Economic recovery: Implement 2021 Budget correctly – Part 4
In plain truth, that decades-long disobedience of the Federal Government to the provisions of the CBN Act and its disdain for the FRA and AA mandated ceiling of fiscal deficit constitute a blatant trampling on the rule of law.
Instructively, there is not one successful or leading world economy that is being subjected to multiple currency practices (which the forced cohabitation of the naira and the US dollar connotes) at the expense of the national currency. In the circumstances, it amounts to shedding crocodile tears for Buhari to keep lamenting the resultant inevitable worsening state of economic unrepair. In any case, the military fiscal/monetary legacies should have ceased on 29 May 1999. The improper practices should therefore stop forthwith.
In 2019, as earlier indicated, the Oil Sector contributed just 8.78 per cent to GDP. Latest available data shows that Nigeria’s export to GDP ratio is 15.49 per cent while the import to GDP ratio is 17.51 per cent. The importance of the foreign sector should therefore not be exaggerated. Accordingly, the fate of the economy should cease to be tied to whimsical naira exchange rates based on partial oil sector inflows of forex while the federal budget suffers from grossly under-collected non-oil revenue volumes. Instead, the determination of the naira exchange rate should conform to global best practice and, in obedience to the three guiding fiscal and monetary laws, the exchange rate should correctly emerge through a single forex market (SFM) that pits total forex inflows into the system against forex demand level reflecting the defined needs of the economy.
And so, if the proposed 2021 Budget exchange rate of N379/$1 holds, the SFM-determined exchange rate should float within the band of AAR+/-3 per cent with the exchange rate per dollar figures ranging from N367.63 to N390.37. As regards forex supply, as of end-September 2020, Nigeria’s external reserves (which are made up of FA oil proceeds) stood at $36 billion. (Going forward, FA beneficiaries should collect dollar allocations in a secure form for direct transaction in the SFM), There was $16 billion in dollar domiciliary accounts. An unspecified amount of re-exported remittances stood to the credit of Nigerian banks. Also some Nigerians held an unknown amount of dollars informally under the pillow, so to speak, while a considerable amount of dollars was in transit or in possession of air/road/sea travellers. Clearly Nigeria has not been experiencing a lack of forex to warrant the hefty devaluation that has occurred in the course of this year. The country’s total forex supply (from government and business and individual sources) should be transacted through the SFM within duly specified time limit.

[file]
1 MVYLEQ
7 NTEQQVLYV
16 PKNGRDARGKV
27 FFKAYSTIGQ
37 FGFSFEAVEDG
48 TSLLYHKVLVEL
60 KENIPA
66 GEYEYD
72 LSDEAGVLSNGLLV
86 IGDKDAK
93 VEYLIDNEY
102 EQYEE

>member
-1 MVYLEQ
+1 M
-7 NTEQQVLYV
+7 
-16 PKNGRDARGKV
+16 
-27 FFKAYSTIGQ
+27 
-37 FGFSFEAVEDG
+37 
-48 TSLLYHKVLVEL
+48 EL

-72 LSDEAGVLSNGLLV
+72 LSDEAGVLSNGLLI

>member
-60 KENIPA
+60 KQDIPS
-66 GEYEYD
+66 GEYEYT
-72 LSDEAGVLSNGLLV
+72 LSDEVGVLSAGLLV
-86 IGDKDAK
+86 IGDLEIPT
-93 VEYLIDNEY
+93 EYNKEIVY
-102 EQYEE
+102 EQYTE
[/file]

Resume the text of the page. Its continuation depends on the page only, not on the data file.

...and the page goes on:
With respect to forex demand in the SFM, countries are required to maintain at least three months’ import cover worth of forex as forex reserves towards meeting movements in the balance of payments. That in itself is justification for a country to moderate demand for forex based on the defined needs of its economy. That objective is achieved through the imposition of variable import tariffs on goods and services. Import tariffs are basically intended to protect domestic agricultural and industrial production against unfair foreign competition and not primarily to generate revenue. But the government possesses the sovereign right to impose a tax for the purpose of raising revenue. So with the FG revenue strapped and overburdened by debts, FG does not owe any vested/corrupt/selfish interests any apology if it becomes imperative to raise needed revenue by imposing variable forex access tax on various imports inclusive of forex for repatriation of dividends and fees by companies. The so-called gradual removal of Import Adjustment Tax (IAT) under the African Continental Free Trade Agreement (which is contained in the 2021-23 MTE/FSP) panders to the interest of countries that found it beneficial to partition Africa in 1884.